First, sketch a long rectangular base to represent the ground floor level where patrons would enter. Offset a smaller centered rectangle on top – this will form the base of the triangular roof housing that iconic giant dollar sign!

To complete the roof, draw two steep lines slanting downwards from the edges of that smaller second rectangle. Erase any interior lines to leave an upside down V shape.

Next, frame the lower and upper levels with a set of vertical columns. This creates the illusion of a heavy structure supported by strong pillars while allowing for rows of stately windows.

Speaking of windows, dot your bank facade with orderly rectangles representing window frames. This conveys symmetry and order. Inside each frame, pencil in multiple slim horizontal bands to indicate window panes.

No bank is complete without a set of imposing double doors! Sketch these as two adjacent vertical rectangles. Divide them into panels with some straight lines. Attach a rounded awning above as the finishing flourish.

Once your structural drawing is complete, pull out those crayons and colored pencils to bring this institution to life!

Drawing Architectural Details

As you complete your bank illustration, take the opportunity to accentuate some coveted artistic skills in the process. This project is perfectly suited for practicing your hatching and cross hatching prowess!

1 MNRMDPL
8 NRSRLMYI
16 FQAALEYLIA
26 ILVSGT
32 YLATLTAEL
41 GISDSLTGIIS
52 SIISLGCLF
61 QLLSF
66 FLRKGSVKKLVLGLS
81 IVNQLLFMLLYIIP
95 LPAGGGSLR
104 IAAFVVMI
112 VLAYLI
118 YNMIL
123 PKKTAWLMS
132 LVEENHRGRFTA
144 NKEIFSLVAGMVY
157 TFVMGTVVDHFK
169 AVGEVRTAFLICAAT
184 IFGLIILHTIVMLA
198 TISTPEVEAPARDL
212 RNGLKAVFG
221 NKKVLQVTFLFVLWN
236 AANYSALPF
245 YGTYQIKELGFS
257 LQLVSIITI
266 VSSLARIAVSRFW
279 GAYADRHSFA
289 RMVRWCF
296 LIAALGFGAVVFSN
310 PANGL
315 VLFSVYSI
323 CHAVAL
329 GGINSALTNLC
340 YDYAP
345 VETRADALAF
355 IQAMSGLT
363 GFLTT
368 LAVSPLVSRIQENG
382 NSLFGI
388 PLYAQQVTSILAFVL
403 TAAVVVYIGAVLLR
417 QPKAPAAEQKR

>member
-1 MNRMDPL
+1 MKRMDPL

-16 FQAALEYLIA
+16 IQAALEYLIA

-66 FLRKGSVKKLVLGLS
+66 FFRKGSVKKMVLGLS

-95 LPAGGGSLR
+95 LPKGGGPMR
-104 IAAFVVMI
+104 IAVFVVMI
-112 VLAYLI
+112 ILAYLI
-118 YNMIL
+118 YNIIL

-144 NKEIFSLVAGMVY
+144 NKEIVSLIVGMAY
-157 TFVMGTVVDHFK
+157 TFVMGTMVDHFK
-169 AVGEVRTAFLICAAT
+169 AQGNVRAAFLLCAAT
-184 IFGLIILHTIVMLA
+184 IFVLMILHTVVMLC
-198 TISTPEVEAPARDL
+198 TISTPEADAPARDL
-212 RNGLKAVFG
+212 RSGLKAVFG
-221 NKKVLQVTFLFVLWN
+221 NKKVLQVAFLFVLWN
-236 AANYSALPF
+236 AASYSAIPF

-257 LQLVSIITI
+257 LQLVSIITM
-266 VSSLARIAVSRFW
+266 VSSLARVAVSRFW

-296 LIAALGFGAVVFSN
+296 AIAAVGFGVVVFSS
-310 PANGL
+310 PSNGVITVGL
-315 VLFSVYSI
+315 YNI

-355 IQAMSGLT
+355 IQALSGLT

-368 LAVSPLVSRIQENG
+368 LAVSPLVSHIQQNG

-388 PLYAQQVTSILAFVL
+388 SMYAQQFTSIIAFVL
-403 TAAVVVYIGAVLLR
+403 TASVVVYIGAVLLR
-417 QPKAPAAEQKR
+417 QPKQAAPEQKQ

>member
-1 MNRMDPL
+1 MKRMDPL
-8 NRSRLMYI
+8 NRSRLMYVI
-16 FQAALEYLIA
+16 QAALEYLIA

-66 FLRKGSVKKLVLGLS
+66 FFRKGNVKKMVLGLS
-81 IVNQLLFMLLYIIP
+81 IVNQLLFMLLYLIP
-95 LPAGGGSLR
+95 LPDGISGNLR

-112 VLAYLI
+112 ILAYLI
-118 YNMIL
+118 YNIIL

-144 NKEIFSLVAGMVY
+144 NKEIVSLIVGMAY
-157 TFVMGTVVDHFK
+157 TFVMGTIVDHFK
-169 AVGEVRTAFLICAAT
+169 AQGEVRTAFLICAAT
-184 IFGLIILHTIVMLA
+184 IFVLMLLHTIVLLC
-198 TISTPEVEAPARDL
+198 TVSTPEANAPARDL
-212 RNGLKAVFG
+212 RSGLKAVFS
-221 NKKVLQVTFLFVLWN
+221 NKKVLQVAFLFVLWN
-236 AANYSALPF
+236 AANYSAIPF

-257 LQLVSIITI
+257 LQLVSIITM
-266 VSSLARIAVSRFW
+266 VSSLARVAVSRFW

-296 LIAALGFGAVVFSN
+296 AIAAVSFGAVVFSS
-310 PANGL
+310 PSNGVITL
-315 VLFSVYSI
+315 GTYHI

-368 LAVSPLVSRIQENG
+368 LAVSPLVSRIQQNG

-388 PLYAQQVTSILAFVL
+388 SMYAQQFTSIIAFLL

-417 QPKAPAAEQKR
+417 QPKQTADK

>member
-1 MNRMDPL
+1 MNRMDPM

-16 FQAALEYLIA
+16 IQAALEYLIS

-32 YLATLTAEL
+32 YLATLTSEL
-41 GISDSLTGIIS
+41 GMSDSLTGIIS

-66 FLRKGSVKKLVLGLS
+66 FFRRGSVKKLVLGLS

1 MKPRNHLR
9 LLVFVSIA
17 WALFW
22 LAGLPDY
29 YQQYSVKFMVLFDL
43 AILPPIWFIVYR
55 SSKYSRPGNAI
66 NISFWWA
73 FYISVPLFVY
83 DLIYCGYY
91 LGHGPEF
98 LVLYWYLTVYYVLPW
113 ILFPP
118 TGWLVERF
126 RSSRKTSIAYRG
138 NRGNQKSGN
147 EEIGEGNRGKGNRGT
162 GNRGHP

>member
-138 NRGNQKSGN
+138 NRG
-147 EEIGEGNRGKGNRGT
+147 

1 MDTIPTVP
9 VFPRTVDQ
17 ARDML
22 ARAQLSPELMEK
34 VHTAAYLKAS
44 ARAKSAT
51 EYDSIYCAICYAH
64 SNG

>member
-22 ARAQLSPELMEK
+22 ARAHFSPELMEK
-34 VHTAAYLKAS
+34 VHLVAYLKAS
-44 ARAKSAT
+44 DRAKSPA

Hatching involves filling an area with a texture of closely grouped parallel lines. Cross hatching layers two or more sets of hatchings applied at differing angles to build up tone. This technique replicates the mottled grey texture of stonework. Use it to render the sturdy columns framing those previous windows and doors we drew.

You can also demonstrate your mastery of perspective by angling some parallel lines towards a shared vanishing point. This tricks the eye into perceiving depth and 3-dimensional space which boosts realism. Apply that to any strong vertical elements like drain pipes or roof edges.

Finally, put those shading techniques to work by envisioning a light source illuminating your bank building. Add gradual shadows extending from wall edges and beneath overhangs by deepening your pencil pressure. Soften blurred lighter areas into denser darker tones. This introduces a eye-catching sense of drama!

Creative Embellishments

Once you’ve nailed the structural drawing, consider some playful artistic interpretations. Stylize the bank into bold geometrical shapes for a retro modern cubist appearance.

For an abstract twist, ignore conventional colors and paint the whole building shades of imaginary purples, greens or blues. Add some fluffy cloud shapes floating through walls for a whimsical effect.